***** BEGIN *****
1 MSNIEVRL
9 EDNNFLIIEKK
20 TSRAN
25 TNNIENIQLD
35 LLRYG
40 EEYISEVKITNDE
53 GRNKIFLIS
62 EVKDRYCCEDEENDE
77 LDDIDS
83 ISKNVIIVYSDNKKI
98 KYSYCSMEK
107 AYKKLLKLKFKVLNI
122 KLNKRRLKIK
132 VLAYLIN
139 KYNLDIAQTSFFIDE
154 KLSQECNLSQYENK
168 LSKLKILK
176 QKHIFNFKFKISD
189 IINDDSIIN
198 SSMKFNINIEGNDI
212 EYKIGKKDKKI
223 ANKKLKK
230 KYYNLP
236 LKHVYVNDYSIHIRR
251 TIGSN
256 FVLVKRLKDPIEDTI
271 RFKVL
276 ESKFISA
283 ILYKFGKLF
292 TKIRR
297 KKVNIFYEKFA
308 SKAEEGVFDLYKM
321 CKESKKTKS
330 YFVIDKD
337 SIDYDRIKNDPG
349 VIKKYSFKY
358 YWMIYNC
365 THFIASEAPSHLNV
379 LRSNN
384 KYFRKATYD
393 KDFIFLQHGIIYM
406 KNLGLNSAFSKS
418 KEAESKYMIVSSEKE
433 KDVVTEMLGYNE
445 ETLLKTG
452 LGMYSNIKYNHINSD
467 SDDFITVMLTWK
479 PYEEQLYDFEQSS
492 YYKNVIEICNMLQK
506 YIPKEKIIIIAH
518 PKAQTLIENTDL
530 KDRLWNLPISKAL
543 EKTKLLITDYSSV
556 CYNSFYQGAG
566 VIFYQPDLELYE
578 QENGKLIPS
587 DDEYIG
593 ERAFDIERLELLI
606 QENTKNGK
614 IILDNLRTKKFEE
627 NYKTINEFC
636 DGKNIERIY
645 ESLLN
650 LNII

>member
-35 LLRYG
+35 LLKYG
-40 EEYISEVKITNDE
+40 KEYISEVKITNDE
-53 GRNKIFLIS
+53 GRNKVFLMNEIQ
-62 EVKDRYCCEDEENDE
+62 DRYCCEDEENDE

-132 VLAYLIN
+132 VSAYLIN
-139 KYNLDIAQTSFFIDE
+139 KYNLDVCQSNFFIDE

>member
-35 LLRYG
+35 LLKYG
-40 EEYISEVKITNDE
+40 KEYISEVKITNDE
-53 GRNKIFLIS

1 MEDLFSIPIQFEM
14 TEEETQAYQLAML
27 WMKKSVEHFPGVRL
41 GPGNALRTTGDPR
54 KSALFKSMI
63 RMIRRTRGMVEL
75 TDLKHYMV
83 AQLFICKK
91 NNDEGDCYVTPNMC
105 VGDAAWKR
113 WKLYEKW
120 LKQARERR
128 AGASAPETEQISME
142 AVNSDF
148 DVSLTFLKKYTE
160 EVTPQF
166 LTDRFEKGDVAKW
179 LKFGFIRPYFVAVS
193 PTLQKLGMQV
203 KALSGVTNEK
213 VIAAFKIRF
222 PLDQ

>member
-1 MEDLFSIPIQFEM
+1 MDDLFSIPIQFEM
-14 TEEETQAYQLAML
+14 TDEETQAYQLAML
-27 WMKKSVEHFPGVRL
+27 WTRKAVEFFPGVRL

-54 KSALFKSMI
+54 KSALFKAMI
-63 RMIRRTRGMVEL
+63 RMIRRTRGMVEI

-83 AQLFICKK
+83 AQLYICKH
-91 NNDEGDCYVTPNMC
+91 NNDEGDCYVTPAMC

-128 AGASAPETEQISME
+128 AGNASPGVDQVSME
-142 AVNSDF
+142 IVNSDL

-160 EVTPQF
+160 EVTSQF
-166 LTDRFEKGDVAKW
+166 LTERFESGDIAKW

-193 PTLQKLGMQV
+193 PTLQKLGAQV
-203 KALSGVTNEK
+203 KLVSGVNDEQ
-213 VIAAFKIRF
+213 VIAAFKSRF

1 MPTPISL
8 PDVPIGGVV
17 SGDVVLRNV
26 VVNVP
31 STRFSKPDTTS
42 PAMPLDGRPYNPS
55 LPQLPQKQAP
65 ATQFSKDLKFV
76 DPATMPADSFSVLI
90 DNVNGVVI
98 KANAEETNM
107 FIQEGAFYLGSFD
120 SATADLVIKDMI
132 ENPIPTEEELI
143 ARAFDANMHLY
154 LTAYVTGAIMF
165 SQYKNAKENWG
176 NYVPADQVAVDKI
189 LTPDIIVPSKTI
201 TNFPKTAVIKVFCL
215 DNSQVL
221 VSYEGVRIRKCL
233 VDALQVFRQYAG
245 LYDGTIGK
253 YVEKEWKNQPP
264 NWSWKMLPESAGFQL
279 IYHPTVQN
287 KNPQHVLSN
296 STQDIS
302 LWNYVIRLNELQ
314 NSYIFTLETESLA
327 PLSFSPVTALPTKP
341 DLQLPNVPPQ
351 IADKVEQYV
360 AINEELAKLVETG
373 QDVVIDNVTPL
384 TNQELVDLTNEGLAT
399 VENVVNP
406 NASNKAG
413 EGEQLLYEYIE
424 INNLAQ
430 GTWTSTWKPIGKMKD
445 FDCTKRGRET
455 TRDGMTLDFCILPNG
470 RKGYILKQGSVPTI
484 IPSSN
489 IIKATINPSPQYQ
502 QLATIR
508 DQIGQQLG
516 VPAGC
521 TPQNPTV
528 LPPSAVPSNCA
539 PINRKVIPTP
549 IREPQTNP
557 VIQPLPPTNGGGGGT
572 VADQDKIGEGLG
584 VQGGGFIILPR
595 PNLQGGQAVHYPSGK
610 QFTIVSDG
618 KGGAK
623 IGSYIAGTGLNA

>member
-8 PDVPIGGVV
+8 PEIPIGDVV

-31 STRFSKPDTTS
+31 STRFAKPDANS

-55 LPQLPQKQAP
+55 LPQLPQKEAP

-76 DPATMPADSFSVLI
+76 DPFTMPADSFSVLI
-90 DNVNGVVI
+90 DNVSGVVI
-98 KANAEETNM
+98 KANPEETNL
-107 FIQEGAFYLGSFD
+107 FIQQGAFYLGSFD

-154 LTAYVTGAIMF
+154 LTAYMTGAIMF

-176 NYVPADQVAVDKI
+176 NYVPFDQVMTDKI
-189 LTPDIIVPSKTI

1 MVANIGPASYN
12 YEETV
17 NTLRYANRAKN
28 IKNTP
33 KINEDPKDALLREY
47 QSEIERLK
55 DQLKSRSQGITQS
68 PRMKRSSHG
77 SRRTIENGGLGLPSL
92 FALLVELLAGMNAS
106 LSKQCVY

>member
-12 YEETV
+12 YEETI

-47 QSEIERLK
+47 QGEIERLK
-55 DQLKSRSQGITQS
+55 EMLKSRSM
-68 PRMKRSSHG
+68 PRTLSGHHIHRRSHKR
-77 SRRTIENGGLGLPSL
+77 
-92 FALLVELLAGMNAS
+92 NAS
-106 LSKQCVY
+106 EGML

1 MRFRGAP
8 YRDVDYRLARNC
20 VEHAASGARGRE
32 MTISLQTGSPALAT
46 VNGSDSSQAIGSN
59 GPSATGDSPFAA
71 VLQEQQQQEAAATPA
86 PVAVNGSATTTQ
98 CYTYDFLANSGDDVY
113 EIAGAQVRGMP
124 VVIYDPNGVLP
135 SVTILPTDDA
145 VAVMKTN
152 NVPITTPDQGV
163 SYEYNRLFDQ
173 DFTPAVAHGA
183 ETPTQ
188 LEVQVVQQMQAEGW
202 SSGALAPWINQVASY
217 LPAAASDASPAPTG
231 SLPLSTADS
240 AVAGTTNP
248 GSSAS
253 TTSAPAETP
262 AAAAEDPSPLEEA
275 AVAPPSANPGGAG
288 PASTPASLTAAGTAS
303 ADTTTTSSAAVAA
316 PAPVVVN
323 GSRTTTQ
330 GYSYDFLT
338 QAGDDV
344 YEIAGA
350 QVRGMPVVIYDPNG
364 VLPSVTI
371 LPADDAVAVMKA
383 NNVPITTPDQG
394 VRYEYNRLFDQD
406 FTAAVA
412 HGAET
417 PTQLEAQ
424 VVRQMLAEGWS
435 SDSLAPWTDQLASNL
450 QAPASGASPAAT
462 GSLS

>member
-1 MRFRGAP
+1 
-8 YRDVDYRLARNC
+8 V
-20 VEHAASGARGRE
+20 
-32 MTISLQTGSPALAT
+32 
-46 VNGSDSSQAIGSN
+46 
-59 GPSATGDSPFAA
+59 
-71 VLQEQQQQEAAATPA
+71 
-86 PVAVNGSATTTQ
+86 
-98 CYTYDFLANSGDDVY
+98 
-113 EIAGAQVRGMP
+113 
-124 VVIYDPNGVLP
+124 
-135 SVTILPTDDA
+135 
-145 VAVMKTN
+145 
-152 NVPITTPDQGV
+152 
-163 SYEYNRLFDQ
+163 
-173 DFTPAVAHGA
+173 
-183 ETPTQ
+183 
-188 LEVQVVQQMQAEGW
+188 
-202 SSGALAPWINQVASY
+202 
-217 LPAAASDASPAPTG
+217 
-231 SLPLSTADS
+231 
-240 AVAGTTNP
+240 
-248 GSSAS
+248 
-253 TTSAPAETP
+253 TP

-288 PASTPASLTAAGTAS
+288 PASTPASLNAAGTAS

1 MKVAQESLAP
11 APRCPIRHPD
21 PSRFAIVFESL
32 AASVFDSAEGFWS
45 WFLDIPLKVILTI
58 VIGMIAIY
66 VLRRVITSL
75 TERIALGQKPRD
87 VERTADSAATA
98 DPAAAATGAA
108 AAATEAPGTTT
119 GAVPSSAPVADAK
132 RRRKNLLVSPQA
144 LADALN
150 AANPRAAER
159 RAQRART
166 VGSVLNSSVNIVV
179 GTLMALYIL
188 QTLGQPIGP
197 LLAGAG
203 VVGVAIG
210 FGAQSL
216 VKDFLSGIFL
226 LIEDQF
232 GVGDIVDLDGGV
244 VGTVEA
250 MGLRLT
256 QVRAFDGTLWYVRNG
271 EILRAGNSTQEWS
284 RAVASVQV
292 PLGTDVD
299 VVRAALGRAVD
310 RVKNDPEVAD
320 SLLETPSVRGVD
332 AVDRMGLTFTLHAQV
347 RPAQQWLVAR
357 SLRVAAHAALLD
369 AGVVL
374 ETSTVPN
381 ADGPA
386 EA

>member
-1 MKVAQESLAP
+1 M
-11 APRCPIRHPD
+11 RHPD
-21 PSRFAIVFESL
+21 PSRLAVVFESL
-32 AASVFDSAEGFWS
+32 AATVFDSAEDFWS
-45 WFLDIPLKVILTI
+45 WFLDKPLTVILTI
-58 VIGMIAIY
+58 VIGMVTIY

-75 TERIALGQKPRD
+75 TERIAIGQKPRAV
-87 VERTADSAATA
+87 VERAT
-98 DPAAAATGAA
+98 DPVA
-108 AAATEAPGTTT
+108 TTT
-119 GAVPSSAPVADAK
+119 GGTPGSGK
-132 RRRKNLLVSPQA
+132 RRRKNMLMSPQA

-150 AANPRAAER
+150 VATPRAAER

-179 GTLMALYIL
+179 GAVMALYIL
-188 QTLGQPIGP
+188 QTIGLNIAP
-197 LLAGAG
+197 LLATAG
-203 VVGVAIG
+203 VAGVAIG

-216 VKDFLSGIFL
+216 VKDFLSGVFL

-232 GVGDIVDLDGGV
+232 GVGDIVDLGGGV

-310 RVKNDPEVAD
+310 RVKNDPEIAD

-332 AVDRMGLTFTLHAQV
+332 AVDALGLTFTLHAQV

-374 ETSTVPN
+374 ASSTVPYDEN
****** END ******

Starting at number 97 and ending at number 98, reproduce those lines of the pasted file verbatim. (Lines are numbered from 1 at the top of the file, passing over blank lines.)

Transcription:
142 AVNSDF
148 DVSLTFLKKYTE